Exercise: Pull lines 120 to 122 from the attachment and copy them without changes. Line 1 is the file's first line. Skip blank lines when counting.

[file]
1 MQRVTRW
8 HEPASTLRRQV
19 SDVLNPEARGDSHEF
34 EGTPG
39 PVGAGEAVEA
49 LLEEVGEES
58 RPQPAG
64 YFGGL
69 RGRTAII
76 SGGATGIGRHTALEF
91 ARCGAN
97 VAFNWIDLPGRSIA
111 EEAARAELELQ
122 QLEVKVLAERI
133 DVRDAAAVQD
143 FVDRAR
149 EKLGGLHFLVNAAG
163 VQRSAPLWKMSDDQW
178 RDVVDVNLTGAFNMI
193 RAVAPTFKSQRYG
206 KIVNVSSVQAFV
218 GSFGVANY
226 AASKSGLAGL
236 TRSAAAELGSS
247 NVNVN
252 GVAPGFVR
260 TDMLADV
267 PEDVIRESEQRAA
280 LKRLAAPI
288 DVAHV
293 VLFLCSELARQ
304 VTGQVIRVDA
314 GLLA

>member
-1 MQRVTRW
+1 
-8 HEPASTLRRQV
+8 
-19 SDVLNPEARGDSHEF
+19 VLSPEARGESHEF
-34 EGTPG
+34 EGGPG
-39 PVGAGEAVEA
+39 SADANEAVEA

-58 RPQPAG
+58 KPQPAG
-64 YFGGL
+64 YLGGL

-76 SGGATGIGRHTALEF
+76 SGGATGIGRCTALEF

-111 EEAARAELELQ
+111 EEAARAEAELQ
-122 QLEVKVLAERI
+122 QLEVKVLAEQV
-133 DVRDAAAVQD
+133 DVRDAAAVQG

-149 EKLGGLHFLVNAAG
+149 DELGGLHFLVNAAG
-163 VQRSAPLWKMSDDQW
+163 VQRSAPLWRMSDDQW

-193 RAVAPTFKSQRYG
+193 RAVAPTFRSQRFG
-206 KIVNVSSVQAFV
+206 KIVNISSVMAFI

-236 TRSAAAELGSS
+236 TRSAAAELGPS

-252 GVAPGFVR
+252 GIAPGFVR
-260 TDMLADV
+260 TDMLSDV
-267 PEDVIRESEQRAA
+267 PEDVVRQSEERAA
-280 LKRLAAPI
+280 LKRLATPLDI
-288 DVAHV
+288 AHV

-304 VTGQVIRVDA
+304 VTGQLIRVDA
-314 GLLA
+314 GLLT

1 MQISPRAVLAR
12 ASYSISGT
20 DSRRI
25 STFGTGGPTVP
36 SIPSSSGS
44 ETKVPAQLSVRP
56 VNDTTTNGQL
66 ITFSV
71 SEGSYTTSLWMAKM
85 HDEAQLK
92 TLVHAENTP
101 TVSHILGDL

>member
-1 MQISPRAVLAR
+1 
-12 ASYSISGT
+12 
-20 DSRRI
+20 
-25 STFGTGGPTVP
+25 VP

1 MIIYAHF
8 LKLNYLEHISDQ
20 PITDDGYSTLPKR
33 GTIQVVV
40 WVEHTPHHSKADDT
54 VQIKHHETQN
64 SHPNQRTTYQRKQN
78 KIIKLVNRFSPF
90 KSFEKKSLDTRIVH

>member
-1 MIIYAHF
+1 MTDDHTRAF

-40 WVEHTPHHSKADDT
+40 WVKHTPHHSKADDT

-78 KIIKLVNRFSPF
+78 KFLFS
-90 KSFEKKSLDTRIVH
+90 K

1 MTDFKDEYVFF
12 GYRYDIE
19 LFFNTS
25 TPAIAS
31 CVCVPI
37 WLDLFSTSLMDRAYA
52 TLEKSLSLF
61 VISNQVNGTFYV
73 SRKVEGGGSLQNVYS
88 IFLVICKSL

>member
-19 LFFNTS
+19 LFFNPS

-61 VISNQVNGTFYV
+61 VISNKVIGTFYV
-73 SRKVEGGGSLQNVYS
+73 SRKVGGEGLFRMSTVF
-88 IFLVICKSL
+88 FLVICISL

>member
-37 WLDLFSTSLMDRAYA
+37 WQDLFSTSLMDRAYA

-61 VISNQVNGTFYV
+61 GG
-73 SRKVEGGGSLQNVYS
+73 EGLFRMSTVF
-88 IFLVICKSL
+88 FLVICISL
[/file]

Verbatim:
1 MTDFKDEYVFF
12 GYRYDIE
19 LFFNTS